tag:blogger.com,1999:blog-4401555280825766585.post1127692291229736199..comments2023-07-21T04:50:56.062-04:00Comments on Life of a Computer Scientist: Cost estimate for large projectLikai Liuhttp://www.blogger.com/profile/06372207357661600589noreply@blogger.comBlogger1125tag:blogger.com,1999:blog-4401555280825766585.post-7202635358582180552010-05-15T12:13:21.780-04:002010-05-15T12:13:21.780-04:00Some clarification...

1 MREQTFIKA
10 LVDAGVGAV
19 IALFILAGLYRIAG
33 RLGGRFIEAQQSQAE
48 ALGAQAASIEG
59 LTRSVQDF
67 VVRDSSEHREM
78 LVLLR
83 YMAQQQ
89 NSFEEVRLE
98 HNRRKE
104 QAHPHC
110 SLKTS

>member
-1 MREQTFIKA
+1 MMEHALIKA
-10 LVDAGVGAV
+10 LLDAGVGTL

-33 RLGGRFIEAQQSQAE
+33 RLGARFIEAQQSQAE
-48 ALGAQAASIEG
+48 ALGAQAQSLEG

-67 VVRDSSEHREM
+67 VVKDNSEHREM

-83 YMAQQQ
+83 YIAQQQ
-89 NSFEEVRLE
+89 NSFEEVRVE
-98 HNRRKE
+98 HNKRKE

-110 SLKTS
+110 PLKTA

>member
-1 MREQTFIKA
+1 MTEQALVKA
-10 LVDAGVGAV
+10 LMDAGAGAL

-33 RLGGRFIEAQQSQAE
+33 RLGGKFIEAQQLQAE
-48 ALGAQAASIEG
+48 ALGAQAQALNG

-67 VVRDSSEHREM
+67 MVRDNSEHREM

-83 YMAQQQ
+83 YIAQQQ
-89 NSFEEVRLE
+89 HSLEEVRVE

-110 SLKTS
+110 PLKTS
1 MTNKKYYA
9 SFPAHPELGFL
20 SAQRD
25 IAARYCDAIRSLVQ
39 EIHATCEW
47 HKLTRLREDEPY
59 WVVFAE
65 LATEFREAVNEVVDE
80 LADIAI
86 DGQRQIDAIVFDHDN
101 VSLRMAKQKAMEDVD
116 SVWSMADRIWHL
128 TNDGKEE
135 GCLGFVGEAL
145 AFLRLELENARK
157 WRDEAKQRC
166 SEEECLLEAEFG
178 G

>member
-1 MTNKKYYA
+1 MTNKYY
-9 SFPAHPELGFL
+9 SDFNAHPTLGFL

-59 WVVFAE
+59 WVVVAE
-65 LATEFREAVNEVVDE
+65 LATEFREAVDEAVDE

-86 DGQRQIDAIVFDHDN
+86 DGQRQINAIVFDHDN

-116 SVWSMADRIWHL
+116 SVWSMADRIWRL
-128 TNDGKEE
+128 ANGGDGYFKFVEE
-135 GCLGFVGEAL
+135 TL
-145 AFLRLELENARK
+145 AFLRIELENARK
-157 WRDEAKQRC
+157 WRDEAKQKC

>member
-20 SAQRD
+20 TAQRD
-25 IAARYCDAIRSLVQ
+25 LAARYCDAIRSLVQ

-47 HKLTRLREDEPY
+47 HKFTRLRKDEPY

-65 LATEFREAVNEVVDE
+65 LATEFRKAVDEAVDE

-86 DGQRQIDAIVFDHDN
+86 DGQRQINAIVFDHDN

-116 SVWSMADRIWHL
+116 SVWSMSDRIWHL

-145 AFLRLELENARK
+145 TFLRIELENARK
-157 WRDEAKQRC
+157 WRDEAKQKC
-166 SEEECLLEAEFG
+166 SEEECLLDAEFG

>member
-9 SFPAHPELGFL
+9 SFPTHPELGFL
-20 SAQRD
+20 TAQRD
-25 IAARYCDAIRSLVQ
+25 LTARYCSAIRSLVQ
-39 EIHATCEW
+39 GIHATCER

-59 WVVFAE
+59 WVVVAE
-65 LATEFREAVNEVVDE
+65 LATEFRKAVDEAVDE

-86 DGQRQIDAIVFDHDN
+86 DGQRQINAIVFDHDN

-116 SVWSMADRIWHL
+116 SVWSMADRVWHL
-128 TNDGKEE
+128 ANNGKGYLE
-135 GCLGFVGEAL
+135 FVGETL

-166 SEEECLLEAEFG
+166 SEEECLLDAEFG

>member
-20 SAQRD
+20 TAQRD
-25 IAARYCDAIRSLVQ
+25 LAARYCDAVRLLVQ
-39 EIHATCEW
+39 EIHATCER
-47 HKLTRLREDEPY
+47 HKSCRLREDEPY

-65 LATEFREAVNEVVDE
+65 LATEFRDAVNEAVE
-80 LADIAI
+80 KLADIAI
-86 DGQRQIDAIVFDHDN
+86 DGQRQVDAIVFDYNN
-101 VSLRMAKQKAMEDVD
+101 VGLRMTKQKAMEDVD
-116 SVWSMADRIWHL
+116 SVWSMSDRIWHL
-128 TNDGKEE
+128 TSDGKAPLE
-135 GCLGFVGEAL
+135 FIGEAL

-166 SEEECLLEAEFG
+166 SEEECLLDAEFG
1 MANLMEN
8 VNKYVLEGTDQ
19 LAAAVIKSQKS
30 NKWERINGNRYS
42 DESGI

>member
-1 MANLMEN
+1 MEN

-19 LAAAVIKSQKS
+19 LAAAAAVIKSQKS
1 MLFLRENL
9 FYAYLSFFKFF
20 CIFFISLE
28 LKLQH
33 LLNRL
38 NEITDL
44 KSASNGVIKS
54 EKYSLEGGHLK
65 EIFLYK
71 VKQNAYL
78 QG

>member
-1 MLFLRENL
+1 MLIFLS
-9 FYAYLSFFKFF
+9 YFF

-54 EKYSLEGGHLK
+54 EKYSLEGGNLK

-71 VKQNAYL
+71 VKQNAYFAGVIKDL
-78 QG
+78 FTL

The linear model predicts p...Some clarification...<br /><br />The linear model predicts productivity and cost relation to grow like a linear equation an + b where n is the productivity, e.g. with a cost model "n * 2 + 20" we have:<br /><br />productivity: 10, 20, 30, 40, 50<br />cost: 40, 60, 80, 100, 120<br />cost per unit: 4, 3, 2.67, 2.5, 2.4<br /><br />Cost per unit simply divides the total cost by the number of units of productivity. This gives the illusion of scale, where more productivity decreases cost per unit. But I'm arguing that the linear model is overly naive. The model I propose is linear-logarithmic, so a cost model would be an * logn + bn + c, e.g. with a cost model "2n * logn + 20" we have:<br /><br />productivity: 10, 20, 30, 40, 50<br />cost: 40, 72, 109, 148, 189<br />cost per unit of productivity: 4, 3.6, 3.63, 3.7, 3.78<br /><br />You can see that the sweet spot is when the productivity is around 20. The more productivity you try to achieve, cost per unit goes up again.<br /><br />I postulate this theory after observing how a lot of large projects seem to lose cost effectiveness at a large scale, using things we learn in computer science. Computer science is less about computers, but more about model of computation, and how to predict performance. That's why it's kind of hard to explain what we do. But if you treat human beings as a computer and the society as a model of computation, then computer science can explain economy very well.Likai Liuhttps://www.blogger.com/profile/06372207357661600589noreply@blogger.com